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Motorcycle Safety Statistics and Tips Provided by the NHTSA


December 13, 2019

UNITED STATES – According to the National Highway Traffic Safety Administration (NHTSA) online, there are several ways in which motorcyclists can stay safe to prevent accidents on the road.*

In 2018, The number of motorcyclists who lost their lives in crashes decreased to 4,985, which represents a five percent decrease from the year before.  Yet, people are still becoming seriously injured or dying on motorcycles.  Motorcyclists account for 14% of all traffic-related fatalities.  In 2017, 28% of all motorcycle riders who were tragically killed were also drunk. Per miles traveled, motorcyclists are about 28 times more likely than people in vehicles to die in a traffic collision.  

There are several steps a motorcyclist can take to remain safe on the roadways.  

  • Wear a helmet that meets the United States Department of Transportation Federal Motor Vehicle Safety Standard (FMVSS) 218.  Look for the DOT symbol on the outside back of the helmet.
  • Wear appropriate protective gear when biking that cover your arms and legs, such as clothing made of leather or some other durable type of fabric (such as a heavy denim), which can help avoid injuries should you be involved in an accident.  Also wear boots that cover your ankles and gloves for your hands and wrists. Reflective and bright colored clothing will make you more visible to other drivers. 
  • Obey the speed limit, follow the rules of the road and local traffic laws.
  • Never assume that other drivers can see you, as many collisions are caused by a driver who violates a motorcyclist’s right-of-way.  To be as visible as possible to other motorists, always ride with your headlights on, signal in advance of any intended directional change, stay out of drivers’ blind spots, and watch out for vehicles that are turning.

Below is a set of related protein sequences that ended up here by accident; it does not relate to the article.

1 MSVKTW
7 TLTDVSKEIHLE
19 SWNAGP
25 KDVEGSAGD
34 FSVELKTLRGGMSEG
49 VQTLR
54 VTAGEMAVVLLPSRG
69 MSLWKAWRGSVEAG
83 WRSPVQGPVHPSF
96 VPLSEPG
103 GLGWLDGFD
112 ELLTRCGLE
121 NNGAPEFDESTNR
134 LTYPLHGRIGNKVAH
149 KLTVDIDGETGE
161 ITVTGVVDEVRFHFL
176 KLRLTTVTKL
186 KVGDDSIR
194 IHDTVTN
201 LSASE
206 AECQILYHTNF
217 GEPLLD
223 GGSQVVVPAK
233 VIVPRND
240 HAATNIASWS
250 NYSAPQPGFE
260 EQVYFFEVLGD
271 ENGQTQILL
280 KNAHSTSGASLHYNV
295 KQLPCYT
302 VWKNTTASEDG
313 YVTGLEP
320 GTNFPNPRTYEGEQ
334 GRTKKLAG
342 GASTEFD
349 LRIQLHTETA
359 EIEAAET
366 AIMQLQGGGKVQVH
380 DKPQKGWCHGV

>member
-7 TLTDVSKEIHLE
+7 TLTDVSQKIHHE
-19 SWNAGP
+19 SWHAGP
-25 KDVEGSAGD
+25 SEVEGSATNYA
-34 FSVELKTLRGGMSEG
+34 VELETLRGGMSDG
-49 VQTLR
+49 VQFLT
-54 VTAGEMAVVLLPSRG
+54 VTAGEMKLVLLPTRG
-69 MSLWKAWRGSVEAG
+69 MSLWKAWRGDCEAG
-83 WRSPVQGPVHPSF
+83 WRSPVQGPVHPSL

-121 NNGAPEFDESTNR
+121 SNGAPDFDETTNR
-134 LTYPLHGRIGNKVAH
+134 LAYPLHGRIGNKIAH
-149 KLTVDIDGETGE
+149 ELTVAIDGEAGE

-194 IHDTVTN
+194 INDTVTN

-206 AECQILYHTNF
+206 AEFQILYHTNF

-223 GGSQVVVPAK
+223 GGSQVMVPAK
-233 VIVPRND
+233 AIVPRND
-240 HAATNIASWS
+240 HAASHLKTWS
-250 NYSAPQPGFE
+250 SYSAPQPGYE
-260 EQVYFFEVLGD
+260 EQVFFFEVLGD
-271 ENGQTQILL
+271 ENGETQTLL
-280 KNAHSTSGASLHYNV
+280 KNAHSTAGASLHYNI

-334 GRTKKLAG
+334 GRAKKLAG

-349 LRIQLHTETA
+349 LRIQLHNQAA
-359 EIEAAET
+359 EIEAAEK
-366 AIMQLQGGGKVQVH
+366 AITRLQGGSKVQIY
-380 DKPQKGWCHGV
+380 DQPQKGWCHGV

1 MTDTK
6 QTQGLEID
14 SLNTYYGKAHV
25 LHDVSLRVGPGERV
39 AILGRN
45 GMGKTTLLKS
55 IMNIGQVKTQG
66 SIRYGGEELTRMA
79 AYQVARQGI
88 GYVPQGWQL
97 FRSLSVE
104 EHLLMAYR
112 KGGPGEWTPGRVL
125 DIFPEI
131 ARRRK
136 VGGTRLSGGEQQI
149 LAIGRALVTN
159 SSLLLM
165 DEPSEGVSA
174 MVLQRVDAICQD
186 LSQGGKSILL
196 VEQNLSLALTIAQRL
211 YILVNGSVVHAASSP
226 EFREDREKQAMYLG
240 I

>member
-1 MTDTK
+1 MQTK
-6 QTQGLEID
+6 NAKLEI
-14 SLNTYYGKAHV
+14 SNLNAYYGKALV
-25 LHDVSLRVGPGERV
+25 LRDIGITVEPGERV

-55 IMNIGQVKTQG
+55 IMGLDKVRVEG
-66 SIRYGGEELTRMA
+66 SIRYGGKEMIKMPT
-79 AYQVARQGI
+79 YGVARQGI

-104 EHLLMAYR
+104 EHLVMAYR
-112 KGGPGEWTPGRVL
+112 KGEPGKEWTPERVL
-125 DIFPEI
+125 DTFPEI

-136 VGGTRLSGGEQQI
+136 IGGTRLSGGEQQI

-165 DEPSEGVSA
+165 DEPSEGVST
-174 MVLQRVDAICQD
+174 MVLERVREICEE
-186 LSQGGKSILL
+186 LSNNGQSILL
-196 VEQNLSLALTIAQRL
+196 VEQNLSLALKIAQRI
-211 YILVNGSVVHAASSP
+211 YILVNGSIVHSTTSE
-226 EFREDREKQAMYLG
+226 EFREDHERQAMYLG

• Do not drink and drive, as this can cause serious and sometimes fatal accidents.  Alcohol and drugs, including prescription medication, can negatively affect coordination, balance, throttle control, ability to shift gears and reaction time.  Also be sure that you are well-rested when riding.  Fatigue as well as alcohol consumption both impair a biker’s ability to react in time to avoid an accident.
  • Make sure to maintain your bike at all times.  This includes checking your tires for cracks or bulges, checking to make sure you do not have an oil leak, checking the integrity of your signals, taillights and headlights, and making sure you have enough coolant and hydraulic fluids.

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Source:https://www.nhtsa.gov/road-safety/motorcycle-safety

Category: Personal Injury

Please Note:
Many of our blog articles discuss the law. All information provided about the law is very general in nature and should not be relied upon as legal advice. Every situation is different, and should be analyzed by a lawyer who can provide individualized advice based on the facts involved in your unique situation, and a consideration of all of the nuances of the statutes and case law that apply at the time.